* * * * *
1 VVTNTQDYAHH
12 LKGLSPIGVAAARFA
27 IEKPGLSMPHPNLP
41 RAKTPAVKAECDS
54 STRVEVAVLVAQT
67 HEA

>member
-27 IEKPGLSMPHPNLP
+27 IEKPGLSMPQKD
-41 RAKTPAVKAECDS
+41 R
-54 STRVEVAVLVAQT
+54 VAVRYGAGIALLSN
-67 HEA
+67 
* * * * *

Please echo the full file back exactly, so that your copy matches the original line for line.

1 VVTNTQDYAHH
12 LKGLSPIGVAAARFA
27 IEKPGLSMPHPNLP
41 RAKTPAVKAECDS
54 STRVEVAVLVAQT
67 HEA

>member
-27 IEKPGLSMPHPNLP
+27 IEKPGLSMPQKD
-41 RAKTPAVKAECDS
+41 R
-54 STRVEVAVLVAQT
+54 VAVRYGAGIALLSN
-67 HEA
+67 